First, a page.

He noted in his journal that they were somewhat hostile towards the foreign visitors. Cook was not commissioned to start a settlement, he spent a short time collecting food and conducting scientific observations before continuing further north along the east coast of Australia and claiming the new land he had discovered for Britain. Prior to the arrival of the British there were 4,000 to 8,000 native people in Sydney from as many as 29 different clans; the earliest British settlers called the natives Eora people. "Eora" is the term the indigenous population used to explain their origins upon first contact with the British. Its literal meaning is "from this place". Sydney Cove from Port Jackson to Petersham was inhabited by the Cadigal clan; the principal language groups were Darug and Dharawal. The earliest Europeans to visit the area noted that the indigenous people were conducting activities such as camping and fishing, using trees for bark and food, collecting shells, cooking fish. Britain—before that, England—and Ireland had for a long time been sending their convicts across the Atlantic to the American colonies.
That trade was ended with the Declaration of Independence by the United States in 1776. Britain decided in 1786 to found a new penal outpost in the territory discovered by Cook some 16 years ear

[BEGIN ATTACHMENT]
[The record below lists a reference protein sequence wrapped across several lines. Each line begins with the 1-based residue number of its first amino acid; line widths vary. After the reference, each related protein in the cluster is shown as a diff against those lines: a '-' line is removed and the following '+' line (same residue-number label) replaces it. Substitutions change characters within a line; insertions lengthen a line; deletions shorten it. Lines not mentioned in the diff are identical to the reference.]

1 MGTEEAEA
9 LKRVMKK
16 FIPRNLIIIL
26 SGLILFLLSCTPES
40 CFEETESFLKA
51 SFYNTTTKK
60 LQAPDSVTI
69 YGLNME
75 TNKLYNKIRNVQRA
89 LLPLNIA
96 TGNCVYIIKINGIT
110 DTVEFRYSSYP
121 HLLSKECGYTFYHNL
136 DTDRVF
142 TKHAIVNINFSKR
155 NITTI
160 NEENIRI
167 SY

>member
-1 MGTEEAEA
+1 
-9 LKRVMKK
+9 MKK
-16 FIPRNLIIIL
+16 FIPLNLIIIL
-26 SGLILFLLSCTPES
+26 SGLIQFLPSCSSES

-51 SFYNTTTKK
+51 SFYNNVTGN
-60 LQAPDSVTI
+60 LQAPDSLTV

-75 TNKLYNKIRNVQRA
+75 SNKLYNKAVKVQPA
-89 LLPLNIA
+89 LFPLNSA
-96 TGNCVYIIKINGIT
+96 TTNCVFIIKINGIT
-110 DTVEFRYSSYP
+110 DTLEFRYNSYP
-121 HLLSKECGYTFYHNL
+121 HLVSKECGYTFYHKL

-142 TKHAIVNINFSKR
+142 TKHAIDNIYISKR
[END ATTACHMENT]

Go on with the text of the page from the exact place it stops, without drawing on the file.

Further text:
Jakarta the Special Capital Region of Jakarta, is the capital and largest city of Indonesia. Located on the northwest coast of the world's most populous island, Java, it is the centre of economics and politics of Indonesia, with a population of 10,075,310 as of 2014. Jakarta metropolitan area has an area of 6,392 square kilometers, known as Jabodetabek, it is the world's second largest urban agglomeration with a population of 30,214,303 as of 2010. Jakarta is predicted to reach 35.6 million people by 2030 to become the world's biggest megacity. Jakarta's business opportunities, as well as its potential to offer a higher standard of living, attract migrants from across the Indonesian archipelago, combining many communities and cultures. Established in the 4th century as Sunda Kelapa, the city became an important trading port for the Sunda Kingdom, it was the de facto capital of the Dutch East Indies. Jakarta is a province with special capital region status, but is referred to as a city; the Jakarta provincial government consists of five administrative cities and one administrative regency.